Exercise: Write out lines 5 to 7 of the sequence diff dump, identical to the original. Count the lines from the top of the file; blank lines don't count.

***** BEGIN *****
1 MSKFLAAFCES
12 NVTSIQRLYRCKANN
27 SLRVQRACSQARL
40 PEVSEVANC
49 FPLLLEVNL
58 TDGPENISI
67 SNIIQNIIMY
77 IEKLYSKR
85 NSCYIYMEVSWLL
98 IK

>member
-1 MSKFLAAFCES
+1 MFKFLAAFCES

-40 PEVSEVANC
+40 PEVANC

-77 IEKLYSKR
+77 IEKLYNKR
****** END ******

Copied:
49 FPLLLEVNL
58 TDGPENISI
67 SNIIQNIIMY